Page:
Given the sheer size of its infrastructure and growing urban population, the US has the potential of becoming the largest market for public-private partnerships (P3s) in the world, says Moody’s Investors Service in its “Global P3 Landscape” report. An increasing number of US states are authorizing the use of P3s for transportation projects, typically the first type of P3 project in a new market, and the use of P3 models has been steadily increasing over the last five years.
“More US states and governments around the world are using P3s to develop and maintain public infrastructure,” says Managing Director Chee Mee Hu. “Two inter-related trends are at work that could cause P3 activity to expand: the need to upgrade, replace or build out essential infrastructure assets and the inability of governments to finance these current and future infrastructure investments entirely on their balance sheets.”
Looking across North America, Moody’s finds Canada to have the most mature market, where P3s have been predominantly availability-payment projects, which is when payment to the private developer is made as long as the asset is available and meets specific performance criteria. The payments cover operating and maintenance costs, as well as debt service on borrowings to pay for construction costs.
Mexico, in contrast, has primarily demand-risk P3s, where the private developer is paid back through user fees it has been granted to collect. This fee-for-service model places transfers performance risk to the private developer.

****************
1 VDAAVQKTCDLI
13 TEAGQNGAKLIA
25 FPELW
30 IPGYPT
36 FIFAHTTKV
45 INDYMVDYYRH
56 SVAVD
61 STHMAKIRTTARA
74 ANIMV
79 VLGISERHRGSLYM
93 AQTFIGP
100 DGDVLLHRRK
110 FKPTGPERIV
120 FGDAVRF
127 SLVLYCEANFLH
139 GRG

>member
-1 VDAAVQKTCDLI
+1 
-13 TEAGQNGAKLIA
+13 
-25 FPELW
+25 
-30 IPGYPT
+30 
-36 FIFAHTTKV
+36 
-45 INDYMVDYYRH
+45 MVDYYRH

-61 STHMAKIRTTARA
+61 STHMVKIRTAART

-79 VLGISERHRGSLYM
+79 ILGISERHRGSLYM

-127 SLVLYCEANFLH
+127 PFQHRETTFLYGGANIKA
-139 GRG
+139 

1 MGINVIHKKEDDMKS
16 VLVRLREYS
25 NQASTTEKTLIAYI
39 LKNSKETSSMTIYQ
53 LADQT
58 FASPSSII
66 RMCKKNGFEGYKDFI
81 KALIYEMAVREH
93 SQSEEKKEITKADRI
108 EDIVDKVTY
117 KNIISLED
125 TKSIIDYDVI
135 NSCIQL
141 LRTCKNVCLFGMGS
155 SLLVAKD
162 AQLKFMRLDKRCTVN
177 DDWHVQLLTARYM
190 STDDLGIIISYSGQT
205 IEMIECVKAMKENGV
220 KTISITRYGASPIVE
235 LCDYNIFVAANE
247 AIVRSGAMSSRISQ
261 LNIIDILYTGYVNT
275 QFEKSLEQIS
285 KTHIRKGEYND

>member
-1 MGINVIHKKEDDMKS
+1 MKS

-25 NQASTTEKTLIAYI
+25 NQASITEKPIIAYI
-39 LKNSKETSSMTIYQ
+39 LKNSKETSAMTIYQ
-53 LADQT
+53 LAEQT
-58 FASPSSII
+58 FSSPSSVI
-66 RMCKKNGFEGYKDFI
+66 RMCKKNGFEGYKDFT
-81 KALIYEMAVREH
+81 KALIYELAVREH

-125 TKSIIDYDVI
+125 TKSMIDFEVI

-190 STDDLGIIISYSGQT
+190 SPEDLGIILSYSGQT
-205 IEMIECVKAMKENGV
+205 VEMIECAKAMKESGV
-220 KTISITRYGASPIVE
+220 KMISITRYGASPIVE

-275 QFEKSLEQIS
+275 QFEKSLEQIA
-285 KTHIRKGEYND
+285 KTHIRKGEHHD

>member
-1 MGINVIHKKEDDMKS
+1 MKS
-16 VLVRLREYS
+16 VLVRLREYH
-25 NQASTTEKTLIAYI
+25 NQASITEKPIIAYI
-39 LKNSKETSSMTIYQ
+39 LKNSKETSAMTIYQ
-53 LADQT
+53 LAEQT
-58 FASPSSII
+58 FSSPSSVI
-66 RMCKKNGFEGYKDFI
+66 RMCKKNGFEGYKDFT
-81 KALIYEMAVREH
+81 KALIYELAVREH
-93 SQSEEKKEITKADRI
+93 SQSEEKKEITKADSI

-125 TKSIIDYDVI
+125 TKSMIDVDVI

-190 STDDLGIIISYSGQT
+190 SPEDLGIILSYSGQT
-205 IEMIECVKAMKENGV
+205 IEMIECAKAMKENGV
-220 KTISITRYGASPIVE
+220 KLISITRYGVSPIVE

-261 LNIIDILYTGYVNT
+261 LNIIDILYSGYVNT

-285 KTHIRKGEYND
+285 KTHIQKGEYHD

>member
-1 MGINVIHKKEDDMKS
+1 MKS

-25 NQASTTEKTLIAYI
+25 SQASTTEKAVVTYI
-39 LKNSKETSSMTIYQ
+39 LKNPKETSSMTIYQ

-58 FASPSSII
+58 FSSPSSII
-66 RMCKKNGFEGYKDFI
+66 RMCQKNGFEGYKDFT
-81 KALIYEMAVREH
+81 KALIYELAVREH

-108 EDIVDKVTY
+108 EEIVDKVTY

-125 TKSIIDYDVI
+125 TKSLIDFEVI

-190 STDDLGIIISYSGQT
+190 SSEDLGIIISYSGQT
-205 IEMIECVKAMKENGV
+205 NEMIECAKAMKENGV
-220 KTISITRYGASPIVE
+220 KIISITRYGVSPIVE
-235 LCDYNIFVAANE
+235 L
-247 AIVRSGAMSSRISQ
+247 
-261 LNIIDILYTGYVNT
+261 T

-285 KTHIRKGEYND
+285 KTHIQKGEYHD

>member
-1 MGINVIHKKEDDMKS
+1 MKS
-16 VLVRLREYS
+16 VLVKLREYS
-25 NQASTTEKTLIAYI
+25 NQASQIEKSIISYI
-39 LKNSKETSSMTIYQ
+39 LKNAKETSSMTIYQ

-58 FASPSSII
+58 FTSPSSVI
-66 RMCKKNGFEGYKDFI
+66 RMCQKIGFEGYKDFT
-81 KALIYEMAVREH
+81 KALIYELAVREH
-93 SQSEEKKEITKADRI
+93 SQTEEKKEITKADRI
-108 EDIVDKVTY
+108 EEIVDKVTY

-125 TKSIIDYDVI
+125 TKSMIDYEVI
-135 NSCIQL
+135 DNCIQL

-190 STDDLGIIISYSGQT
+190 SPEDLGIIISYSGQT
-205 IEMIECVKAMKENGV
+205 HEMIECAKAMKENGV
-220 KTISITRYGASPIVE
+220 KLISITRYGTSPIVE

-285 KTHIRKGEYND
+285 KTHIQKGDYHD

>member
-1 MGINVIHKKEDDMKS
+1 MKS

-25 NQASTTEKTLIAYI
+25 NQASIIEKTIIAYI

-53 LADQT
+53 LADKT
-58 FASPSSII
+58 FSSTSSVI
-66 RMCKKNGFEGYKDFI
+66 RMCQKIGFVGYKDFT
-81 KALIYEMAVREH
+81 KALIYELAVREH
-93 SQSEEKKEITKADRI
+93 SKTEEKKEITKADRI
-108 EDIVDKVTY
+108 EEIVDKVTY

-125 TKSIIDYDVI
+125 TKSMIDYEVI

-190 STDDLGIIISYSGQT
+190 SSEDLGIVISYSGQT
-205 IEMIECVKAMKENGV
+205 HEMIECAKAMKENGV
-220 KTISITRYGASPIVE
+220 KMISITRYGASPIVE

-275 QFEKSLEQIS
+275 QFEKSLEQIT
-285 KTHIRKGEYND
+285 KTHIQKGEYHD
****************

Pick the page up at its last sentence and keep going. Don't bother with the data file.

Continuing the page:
The US has a history of demand-risk P3s, but the market for availability-payment P3s in the US is expanding, says Moody’s.
“Aided by supportive legislation and public-policy initiatives, more P3 availability-payment projects are reaching financial close or are in procurement than ever before,” says Moody’s Assistant Vice President John Medina.
The availability-payment P3s that have reached financial close in the US in the last year are I-69 in Indiana, for $370 million, the Goethals Bridge P3 for the Port Authority of New York and New Jersey, for $1.5 billion, and the $2.3 billion availability-payment P3 to fund the I-4 in Florida, which closed on September 5.
Globally, Moody’s says the use of public-private partnerships and private-finance initiatives has grown over the past 20 years following the adoption of the model in the UK, Canada and Australia in the 1990s. This early adoption provides other countries with templates to use as they develop their own P3 markets.
“Global P3 Landscape” is part of a new Moody’s research series that addresses the growing global need to expand and revive infrastructure and related credit and capital market implications for various sectors, industries and governments.